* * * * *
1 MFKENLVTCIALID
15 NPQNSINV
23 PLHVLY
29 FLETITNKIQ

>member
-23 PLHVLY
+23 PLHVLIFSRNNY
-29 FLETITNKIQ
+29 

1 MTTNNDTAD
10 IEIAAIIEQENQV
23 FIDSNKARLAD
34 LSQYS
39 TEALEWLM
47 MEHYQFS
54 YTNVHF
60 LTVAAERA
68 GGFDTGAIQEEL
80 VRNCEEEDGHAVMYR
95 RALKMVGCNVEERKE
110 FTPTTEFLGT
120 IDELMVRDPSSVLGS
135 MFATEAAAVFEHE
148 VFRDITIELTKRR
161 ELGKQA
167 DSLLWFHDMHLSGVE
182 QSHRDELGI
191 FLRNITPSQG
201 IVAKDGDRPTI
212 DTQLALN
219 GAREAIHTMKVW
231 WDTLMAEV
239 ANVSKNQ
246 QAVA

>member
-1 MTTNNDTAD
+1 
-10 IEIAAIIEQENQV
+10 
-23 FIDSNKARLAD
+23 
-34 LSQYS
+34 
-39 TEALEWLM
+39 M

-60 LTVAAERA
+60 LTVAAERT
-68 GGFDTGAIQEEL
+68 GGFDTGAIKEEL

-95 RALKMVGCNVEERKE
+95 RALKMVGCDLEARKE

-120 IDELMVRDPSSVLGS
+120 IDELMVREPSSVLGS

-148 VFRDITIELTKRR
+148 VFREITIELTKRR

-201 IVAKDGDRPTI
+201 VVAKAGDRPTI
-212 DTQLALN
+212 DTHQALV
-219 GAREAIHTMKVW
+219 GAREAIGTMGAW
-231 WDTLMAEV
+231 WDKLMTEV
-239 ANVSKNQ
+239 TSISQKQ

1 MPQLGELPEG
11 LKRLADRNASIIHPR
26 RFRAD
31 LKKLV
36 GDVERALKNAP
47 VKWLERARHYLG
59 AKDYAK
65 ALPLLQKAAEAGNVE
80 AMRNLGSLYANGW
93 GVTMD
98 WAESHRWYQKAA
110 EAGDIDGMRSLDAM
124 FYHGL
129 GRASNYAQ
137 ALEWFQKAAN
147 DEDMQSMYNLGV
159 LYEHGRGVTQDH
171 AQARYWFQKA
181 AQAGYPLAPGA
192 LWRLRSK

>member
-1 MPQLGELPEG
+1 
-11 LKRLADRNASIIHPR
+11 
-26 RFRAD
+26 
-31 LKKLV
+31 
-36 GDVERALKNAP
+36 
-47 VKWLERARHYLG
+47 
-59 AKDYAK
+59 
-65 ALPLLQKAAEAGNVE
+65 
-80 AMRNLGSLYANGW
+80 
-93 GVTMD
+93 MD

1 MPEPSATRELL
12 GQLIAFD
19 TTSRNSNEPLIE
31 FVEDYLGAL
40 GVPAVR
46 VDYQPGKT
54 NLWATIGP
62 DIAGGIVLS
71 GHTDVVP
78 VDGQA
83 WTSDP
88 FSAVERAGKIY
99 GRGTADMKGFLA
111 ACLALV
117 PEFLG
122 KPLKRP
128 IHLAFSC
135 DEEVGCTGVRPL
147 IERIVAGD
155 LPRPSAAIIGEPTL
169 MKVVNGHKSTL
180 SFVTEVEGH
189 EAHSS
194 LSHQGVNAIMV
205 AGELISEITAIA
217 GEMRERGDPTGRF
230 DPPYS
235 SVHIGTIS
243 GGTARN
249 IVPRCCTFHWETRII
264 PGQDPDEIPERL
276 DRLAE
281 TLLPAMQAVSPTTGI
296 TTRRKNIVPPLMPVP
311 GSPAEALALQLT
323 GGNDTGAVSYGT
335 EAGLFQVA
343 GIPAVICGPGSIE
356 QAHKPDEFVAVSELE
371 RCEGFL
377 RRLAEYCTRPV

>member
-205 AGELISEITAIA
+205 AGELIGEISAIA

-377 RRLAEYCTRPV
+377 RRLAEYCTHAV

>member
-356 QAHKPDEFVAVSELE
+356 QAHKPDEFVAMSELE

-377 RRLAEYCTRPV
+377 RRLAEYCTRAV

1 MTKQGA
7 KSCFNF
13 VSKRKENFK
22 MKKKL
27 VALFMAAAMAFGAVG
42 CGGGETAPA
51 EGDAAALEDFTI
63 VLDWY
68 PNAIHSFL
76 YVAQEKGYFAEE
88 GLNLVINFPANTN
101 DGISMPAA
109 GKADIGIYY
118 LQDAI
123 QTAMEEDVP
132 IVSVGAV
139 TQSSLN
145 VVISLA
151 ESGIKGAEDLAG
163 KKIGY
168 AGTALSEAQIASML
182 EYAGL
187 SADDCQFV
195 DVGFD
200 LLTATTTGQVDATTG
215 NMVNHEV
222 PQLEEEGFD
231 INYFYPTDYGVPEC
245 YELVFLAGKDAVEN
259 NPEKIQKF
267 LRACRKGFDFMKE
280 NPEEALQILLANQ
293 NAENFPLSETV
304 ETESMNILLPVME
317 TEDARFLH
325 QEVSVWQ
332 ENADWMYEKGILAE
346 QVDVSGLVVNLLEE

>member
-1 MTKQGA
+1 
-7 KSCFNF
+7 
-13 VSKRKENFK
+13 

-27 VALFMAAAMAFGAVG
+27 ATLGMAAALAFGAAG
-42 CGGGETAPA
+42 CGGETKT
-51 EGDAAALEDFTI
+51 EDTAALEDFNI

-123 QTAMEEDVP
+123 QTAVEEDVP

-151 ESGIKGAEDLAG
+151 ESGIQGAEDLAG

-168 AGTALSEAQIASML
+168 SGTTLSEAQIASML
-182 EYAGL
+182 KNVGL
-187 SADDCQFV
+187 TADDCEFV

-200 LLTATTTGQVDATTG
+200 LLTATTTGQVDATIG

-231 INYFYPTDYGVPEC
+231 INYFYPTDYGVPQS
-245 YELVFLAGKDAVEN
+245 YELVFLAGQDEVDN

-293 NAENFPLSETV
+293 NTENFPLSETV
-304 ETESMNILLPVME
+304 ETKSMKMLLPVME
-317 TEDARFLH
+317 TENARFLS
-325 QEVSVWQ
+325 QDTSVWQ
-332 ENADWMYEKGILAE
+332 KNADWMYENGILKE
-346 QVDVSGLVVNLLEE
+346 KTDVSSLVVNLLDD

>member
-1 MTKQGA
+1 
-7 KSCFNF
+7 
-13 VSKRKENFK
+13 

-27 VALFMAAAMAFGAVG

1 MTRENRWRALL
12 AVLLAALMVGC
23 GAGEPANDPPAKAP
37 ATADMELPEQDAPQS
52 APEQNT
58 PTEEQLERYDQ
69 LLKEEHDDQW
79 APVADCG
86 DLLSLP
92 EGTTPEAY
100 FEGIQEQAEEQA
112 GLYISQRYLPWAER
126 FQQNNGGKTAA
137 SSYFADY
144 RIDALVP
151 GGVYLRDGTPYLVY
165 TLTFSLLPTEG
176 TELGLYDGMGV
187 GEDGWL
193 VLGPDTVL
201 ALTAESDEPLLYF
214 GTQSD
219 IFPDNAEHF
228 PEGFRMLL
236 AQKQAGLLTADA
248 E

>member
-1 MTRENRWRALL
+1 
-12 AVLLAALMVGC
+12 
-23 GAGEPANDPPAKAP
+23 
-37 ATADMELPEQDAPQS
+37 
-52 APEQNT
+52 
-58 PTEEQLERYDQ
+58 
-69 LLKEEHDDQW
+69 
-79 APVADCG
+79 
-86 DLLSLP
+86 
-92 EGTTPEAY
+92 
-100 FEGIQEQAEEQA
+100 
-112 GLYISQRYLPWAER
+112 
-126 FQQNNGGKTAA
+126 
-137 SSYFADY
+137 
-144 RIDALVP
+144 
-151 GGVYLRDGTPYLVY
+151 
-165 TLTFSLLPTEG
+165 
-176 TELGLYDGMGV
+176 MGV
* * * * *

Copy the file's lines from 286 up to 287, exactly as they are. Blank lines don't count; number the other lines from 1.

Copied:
-79 APVADCG
+79 